Pic-a-nic in the Park

Sarah and I have been planning on taking a nice afternoon and going on a picnic in Penn Treaty Park. [where:19125] We had discussed just bringing sandwiches (boring) or a roast chicken (time consuming and heavy). Sarah had the idea to do bruschetta because we have all of these awesome heirloom tomatoes from Greensgrow Farm in our neighborhood.

So, I seeded and chopped about six tomatoes of varying sizes (about four cups’ worth), tossed in three finely chopped cloves of garlic, the juice of one lemon, a quarter cup of good extra virgin olive oil, a splash of rice wine vinegar, some fresh basil and thyme from the herb garden, a handful or two of shredded mozzarella, and salt and pepper to taste. This went into the fridge while I grilled some olive oil-rubbed bread. I used some Italian baguette-sized bread cut on the bias to maximize surface area. The bread went on a cooling rack so they would stay nice and firm.

We packed up the bread and the bruschetta topping along with some fruit and cheese that we also bought at Greeensgrow and headed to the park on a beautiful late afternoon on Labor Day.

The complexity of the flavors in the heirloom tomatoes was a wonderful change from the standard red tomato. It had tart green finger tomatoes, semi-sweet reds and this awesomely sweet yellow tomato (it made Sarah and me remember that tomatoes are fruits). The bruschetta was visually appealing as well. The varying colors combined with the cheese and herbs excited the eyes as well as the taste buds.  I wish we had a camera so I could show you the beautiful colors.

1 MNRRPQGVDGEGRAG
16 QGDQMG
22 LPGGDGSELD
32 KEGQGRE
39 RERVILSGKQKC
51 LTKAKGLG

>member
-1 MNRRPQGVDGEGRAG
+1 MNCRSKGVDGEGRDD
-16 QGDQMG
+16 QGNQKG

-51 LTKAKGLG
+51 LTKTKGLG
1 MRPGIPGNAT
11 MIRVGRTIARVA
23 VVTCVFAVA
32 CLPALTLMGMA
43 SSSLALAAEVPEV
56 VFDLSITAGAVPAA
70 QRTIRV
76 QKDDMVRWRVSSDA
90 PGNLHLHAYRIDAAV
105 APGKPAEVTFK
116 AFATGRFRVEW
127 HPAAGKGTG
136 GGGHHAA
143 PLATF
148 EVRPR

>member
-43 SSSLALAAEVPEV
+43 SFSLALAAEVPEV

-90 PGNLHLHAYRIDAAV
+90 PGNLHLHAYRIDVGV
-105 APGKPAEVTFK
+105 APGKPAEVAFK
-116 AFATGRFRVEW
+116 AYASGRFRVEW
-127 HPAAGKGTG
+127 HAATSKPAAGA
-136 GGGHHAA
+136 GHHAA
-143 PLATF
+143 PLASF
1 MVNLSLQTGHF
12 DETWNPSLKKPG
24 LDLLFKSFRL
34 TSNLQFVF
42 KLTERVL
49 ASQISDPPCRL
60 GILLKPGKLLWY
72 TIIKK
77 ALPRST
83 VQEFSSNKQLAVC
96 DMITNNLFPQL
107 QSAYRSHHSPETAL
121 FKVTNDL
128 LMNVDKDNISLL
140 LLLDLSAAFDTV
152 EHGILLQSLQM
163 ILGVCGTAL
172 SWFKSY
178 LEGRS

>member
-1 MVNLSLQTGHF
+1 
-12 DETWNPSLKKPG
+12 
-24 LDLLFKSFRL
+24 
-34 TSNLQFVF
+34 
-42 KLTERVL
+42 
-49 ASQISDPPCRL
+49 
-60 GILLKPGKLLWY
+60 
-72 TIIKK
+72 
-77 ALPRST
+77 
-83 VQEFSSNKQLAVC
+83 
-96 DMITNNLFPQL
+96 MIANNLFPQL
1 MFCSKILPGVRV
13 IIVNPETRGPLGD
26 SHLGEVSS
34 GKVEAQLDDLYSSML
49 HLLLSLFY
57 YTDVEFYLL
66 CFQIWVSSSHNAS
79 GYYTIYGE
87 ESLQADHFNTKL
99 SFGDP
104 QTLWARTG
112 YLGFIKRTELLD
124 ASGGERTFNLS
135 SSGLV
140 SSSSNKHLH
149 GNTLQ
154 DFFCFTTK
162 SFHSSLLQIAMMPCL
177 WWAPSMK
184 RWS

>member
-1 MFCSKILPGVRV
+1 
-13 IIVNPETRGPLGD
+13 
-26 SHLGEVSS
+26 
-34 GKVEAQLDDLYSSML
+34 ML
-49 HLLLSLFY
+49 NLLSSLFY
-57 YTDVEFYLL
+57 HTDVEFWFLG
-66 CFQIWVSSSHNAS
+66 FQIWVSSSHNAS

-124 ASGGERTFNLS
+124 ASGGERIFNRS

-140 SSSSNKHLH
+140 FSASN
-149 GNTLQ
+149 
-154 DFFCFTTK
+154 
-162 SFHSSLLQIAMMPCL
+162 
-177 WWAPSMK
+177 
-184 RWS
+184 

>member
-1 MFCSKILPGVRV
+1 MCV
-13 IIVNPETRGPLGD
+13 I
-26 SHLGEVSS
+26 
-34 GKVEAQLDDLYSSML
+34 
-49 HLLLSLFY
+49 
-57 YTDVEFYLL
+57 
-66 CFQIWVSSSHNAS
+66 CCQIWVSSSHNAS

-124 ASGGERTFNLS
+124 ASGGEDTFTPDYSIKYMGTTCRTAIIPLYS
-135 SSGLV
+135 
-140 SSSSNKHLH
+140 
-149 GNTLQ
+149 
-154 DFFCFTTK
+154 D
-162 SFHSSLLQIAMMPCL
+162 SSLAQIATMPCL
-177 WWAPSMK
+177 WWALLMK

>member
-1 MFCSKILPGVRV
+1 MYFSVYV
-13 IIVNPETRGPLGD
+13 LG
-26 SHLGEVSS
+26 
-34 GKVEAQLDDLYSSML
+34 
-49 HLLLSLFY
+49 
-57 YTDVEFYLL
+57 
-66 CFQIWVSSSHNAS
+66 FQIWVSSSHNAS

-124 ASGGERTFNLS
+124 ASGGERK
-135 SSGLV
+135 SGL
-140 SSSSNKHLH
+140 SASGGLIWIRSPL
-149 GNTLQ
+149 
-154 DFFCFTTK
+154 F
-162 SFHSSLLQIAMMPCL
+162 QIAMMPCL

We decided that this would be our picnic staple from now on.

This is, of course, vegetarian and it could be gluten free eaten with some GF bread. Also, I know you are saying, “This sounds yummy, but heirlooms are so pricey!” One, I would say that it is worth it for a time-to-time treat. And two, if you live in Philly, get yourself over to Greensgrow Farm on Cumberland Street in Fishtown/Port Richmond. They are only $1.75 per pound there, as opposed to the normal four to five dollars a pound most places that you go. We are won to the place and we plan to buy a share or half share next year so we can have their great produce all of the time.